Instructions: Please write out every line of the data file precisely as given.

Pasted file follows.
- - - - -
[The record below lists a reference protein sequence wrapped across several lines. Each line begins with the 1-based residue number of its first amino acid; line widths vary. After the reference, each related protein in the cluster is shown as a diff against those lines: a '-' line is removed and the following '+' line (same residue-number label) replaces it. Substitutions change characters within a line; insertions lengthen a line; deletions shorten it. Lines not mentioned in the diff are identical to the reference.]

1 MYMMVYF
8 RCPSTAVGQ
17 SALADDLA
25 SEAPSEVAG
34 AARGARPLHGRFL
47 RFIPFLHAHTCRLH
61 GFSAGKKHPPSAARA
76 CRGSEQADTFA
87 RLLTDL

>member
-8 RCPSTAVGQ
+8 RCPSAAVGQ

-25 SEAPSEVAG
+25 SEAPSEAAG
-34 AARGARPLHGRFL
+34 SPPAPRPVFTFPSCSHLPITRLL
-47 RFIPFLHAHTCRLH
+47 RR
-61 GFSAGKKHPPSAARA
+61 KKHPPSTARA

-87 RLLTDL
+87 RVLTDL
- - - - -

[The record below lists a reference protein sequence wrapped across several lines. Each line begins with the 1-based residue number of its first amino acid; line widths vary. After the reference, each related protein in the cluster is shown as a diff against those lines: a '-' line is removed and the following '+' line (same residue-number label) replaces it. Substitutions change characters within a line; insertions lengthen a line; deletions shorten it. Lines not mentioned in the diff are identical to the reference.]

1 MYMMVYF
8 RCPSTAVGQ
17 SALADDLA
25 SEAPSEVAG
34 AARGARPLHGRFL
47 RFIPFLHAHTCRLH
61 GFSAGKKHPPSAARA
76 CRGSEQADTFA
87 RLLTDL

>member
-8 RCPSTAVGQ
+8 RCPSAAVGQ

-25 SEAPSEVAG
+25 SEAPSEAAG
-34 AARGARPLHGRFL
+34 SPPAPRPVFTFPSCSHLPITRLL
-47 RFIPFLHAHTCRLH
+47 RR
-61 GFSAGKKHPPSAARA
+61 KKHPPSTARA

-87 RLLTDL
+87 RVLTDL